Monthly Archives: February 2012


Prostitution has been the main source of income for the women at Casa de Esperanza. Leaving prostitution means these women must find another way to support themselves and feed their families. So the past four days I’ve been training women how to batik fabric. And they’ve been teaching me how to put out fires. Literally.

Yesterday while melting wax, the heat burned a hole through the pot. The wax caught on fire and within seconds the flames spread beyond my control. I was panicked. Thankfully, several of the women in my class (along with Jan) were able to quench the flames. Nothing was lost that can’t be replaced and no one was hurt. And I learned a valuable lesson: water isn’t the solution to an oil-based fire.

For those of you who aren’t familiar with it, here’s a primer on how to batik:

Heat candles over the stove (try not to set them on fire)

Dip tools in hot wax

Create a pattern on muslin

Soak muslin for 1 hour in dye, stirring occasionally

Rinse in clear water and hang to dry

Iron fabric between newsprint or paper towels to remove wax



Marisol’s face

Marisol tugs on my hand and looks up at me with her big brown eyes asking me to hold her in my arms. I reach down to pick up her tiny frame, just six years old, and I can see the sadness on her face.

“¿Qué comiste ayer, Marisol? Estas tan pesado!”
(What did you eat yesterday? You’re so heavy!)

She giggles; the dimples frame her toothy smile. But my joke is short-lived and can’t disguise the pain behind her eyes.

Marisol came to Casa de Esperanza last year after she and her sister, Carla, were rescued from a child brothel.
Marisol was only 5 years old at that time. Carla was 7. Their aunt had sold them into prostitution.

When I look into her eyes, there is something missing. The innocence of childhood is lost.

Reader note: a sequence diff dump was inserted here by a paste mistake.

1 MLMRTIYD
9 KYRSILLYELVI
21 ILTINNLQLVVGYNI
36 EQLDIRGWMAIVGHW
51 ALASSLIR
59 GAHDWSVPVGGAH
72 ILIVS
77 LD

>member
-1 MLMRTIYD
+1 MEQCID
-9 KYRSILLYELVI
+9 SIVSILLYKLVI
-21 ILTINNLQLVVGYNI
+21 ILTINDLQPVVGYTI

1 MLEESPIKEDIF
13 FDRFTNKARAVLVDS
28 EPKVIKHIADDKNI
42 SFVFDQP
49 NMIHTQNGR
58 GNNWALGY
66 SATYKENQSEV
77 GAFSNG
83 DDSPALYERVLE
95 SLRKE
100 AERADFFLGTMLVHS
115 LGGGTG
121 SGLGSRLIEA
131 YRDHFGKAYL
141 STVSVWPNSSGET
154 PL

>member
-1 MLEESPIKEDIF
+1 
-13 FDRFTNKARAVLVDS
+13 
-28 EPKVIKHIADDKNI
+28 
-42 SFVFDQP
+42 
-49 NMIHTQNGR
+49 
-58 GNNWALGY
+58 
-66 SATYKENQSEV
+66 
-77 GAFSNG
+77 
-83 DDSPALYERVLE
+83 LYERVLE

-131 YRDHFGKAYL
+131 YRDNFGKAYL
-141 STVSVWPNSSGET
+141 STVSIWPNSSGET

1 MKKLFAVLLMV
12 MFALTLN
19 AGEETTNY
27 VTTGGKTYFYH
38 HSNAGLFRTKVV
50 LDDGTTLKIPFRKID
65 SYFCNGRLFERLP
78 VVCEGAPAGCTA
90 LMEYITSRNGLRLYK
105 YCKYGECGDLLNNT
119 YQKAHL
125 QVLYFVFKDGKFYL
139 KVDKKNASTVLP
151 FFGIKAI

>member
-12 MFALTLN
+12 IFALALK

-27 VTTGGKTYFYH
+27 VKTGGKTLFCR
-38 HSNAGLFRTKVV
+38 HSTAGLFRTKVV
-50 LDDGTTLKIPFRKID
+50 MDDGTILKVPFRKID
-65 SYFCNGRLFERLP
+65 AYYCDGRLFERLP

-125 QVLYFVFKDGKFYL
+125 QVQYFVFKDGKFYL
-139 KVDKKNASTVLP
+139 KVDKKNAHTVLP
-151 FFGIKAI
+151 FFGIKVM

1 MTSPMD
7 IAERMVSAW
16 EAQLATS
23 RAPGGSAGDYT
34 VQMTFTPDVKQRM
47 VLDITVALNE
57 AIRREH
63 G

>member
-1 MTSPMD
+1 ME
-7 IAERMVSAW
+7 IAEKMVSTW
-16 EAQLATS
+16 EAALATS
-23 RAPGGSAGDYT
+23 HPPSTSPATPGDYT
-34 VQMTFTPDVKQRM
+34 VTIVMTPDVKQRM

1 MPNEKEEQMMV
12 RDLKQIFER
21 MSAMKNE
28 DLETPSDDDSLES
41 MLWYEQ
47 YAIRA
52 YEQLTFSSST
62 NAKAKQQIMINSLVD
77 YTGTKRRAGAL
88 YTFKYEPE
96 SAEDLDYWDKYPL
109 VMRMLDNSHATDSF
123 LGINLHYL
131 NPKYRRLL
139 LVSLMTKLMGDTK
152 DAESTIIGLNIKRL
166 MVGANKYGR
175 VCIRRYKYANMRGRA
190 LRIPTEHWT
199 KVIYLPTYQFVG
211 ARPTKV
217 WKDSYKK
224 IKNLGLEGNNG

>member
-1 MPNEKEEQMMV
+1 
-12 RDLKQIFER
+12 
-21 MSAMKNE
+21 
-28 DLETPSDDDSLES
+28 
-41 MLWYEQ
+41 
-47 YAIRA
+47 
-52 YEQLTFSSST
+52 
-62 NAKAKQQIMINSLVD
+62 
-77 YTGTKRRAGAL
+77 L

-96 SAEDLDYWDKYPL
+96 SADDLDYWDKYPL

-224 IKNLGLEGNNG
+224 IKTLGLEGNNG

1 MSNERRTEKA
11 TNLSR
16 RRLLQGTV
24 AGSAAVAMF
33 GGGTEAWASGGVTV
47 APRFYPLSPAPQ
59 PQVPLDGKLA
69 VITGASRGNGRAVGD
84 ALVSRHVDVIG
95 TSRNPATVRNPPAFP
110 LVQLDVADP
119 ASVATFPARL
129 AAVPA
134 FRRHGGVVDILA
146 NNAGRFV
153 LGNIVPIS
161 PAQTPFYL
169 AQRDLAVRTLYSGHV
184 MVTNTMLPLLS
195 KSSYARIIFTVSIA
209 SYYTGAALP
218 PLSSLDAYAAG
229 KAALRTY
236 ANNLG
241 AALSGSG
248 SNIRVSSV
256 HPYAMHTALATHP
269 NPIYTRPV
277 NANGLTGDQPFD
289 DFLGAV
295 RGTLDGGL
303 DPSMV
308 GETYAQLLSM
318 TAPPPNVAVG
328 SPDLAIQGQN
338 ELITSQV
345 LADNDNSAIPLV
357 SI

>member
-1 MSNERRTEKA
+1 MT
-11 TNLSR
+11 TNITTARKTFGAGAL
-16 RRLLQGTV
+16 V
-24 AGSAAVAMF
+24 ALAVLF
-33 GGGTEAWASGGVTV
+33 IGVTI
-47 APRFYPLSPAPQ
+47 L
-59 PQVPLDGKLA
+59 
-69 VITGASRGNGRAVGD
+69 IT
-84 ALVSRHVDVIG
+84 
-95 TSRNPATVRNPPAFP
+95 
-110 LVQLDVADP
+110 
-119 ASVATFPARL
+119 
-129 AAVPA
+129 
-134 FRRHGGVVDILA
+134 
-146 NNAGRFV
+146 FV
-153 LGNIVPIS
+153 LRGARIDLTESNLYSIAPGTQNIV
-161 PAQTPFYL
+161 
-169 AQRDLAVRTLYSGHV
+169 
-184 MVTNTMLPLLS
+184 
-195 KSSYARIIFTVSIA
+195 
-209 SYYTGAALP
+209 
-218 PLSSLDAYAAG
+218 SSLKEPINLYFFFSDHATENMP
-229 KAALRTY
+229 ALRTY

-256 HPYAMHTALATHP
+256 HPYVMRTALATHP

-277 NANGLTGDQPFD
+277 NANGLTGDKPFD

My heart is heavy. Before this trip I knew human trafficking existed, but now it has a face. I wish I could show you Marisol’s face, but to protect her I cannot.

Prostitution is legal in Nicaragua, but child prostitution is illegal. Managua is considered one of the largest export cities for human trafficking. An estimated 60% of the trafficked women in the Western Hemisphere are Nicaraguan.

There are 139 registered brothels in Nicaragua.
There are 11 declared child brothels, but numerous clandestine brothels.

These are the harsh realities of this place, but Casa de Esperanza is a light in the darkness. It is a refuge, a family, a training center, and a home for these women, young girls, and a few young boys.


Sneak Peek

Still processing the first two days; when my thoughts can form a coherent sentence I promise to write a reflection. In the meantime, here are a few photos…

hanging the batiked fabric out to dry

the young girls returning from primary school

afternoon siesta in the girls dormitory

campus housing at Casa de Esperanza

Elizabeth and Hillary (wearing a dress made by our sewing team)

Hiking Through Life

En route to Nicaragua I’ve had a few hours of silence to reflect on life. And musing about the unconventional path I’ve been walking along stirred up memories from my childhood.

Its early in the morning and someone is shaking me awake. “We’re going on an adventure hike. Get dressed and come downstairs.”

We gather in the backyard, grab walking sticks, and set off into the great unknown.